All universities and other research organisations (for brevity, the term ‘university’ is employed, and refers not just to a university, but to all forms of a non-for-profit research organisation) have intellectual property (IP) policies. Like other policies, they serve an important function, stating the university’s position upon diverse matters ranging from conflicts of interests, to paid outside employment by academic staff, and from campus security to the use of the university’s libraries. But university IP policies go further than just stating a policy. They seek, by force of the policy alone, to change where the ownership of IP lies. This article describes the legal basis for IP policy in the US, Australia, United Kingdom and Canada with regard to staff in Universities.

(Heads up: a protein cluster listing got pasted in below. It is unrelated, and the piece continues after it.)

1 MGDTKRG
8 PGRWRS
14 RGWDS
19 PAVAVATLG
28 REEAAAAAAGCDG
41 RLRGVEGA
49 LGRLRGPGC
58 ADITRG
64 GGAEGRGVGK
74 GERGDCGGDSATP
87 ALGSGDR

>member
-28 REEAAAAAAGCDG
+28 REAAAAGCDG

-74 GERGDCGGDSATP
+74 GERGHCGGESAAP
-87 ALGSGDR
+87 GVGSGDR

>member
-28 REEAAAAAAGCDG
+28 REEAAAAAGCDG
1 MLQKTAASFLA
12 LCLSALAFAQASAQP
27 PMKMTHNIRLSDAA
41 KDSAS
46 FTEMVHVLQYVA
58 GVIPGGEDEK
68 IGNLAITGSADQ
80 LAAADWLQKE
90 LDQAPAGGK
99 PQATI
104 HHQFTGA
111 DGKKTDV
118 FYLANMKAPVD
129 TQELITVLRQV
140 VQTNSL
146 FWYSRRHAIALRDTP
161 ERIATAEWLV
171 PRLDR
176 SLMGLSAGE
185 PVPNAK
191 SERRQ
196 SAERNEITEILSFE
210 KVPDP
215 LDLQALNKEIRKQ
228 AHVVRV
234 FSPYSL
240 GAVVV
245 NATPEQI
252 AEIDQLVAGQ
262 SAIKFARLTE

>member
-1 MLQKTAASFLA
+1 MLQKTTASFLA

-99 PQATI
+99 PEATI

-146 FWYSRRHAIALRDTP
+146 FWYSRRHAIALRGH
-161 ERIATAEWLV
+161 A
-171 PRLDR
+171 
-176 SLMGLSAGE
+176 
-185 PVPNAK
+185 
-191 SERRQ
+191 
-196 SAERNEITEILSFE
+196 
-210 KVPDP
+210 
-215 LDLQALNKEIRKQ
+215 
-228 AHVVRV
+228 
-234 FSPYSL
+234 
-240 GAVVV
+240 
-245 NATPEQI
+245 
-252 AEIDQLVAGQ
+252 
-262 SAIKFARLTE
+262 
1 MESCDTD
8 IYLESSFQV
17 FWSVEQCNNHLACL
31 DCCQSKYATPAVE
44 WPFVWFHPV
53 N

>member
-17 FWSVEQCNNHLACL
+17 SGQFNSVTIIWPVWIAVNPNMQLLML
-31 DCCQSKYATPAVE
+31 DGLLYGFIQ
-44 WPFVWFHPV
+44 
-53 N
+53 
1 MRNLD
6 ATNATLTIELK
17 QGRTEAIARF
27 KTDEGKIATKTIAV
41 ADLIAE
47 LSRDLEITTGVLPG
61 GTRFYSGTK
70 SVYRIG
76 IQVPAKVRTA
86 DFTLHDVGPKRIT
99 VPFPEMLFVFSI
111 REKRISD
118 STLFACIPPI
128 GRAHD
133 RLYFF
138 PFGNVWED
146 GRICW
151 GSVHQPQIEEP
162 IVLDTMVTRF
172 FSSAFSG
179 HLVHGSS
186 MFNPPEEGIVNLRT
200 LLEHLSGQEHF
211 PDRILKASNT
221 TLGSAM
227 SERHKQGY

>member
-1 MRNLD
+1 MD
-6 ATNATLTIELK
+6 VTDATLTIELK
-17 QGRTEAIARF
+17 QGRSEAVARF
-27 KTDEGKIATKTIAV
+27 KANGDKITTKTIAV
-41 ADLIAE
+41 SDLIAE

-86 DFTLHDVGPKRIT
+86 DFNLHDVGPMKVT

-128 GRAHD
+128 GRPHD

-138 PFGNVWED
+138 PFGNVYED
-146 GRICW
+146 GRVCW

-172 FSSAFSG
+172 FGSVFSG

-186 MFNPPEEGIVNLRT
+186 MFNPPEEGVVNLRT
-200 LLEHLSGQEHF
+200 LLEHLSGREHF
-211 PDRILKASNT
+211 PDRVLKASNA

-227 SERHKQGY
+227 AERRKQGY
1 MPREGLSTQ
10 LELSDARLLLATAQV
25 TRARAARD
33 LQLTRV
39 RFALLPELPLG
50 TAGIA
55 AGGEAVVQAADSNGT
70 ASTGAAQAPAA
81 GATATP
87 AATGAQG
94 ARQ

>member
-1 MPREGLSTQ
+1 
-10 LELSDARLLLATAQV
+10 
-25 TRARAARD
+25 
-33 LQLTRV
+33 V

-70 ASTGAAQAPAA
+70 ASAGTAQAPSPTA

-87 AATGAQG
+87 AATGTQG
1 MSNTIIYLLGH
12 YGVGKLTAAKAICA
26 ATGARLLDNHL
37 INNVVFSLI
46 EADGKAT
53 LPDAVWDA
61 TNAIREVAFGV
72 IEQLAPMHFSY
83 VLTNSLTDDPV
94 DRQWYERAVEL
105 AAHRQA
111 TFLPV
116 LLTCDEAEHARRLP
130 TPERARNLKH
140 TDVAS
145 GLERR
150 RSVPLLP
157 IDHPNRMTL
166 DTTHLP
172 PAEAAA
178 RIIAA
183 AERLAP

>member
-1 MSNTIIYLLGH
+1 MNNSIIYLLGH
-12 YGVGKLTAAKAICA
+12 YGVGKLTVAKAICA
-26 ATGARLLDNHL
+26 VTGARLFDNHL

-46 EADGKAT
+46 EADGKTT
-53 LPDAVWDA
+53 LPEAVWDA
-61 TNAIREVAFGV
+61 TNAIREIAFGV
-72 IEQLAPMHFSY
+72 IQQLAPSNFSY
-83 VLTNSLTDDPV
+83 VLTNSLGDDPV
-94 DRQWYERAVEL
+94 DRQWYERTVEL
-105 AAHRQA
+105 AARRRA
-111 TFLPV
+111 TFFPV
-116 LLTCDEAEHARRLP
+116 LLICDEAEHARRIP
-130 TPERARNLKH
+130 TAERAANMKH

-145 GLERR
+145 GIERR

19 August 2016
'To What Extent are University IP Policies Legally Binding? Part 1: Staff' by Philip Mendes in (2016) LI(3) les Nouvelles – Journal of the Licensing Executives Society comments